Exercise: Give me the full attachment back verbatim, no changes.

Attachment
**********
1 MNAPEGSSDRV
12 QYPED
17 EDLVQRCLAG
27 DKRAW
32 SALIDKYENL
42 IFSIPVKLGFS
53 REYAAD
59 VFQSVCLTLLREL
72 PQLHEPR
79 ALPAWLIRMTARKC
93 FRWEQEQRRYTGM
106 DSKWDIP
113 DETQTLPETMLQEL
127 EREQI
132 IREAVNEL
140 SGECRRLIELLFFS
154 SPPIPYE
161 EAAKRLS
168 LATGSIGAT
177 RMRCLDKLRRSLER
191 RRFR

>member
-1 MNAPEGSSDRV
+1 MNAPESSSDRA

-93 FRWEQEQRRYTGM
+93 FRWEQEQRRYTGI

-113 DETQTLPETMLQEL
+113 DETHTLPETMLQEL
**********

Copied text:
1 MNAPEGSSDRV
12 QYPED
17 EDLVQRCLAG
27 DKRAW
32 SALIDKYENL
42 IFSIPVKLGFS
53 REYAAD
59 VFQSVCLTLLREL
72 PQLHEPR
79 ALPAWLIRMTARKC
93 FRWEQEQRRYTGM
106 DSKWDIP
113 DETQTLPETMLQEL
127 EREQI
132 IREAVNEL
140 SGECRRLIELLFFS
154 SPPIPYE
161 EAAKRLS
168 LATGSIGAT
177 RMRCLDKLRRSLER
191 RRFR

>member
-1 MNAPEGSSDRV
+1 MNAPESSSDRA

-93 FRWEQEQRRYTGM
+93 FRWEQEQRRYTGI

-113 DETQTLPETMLQEL
+113 DETHTLPETMLQEL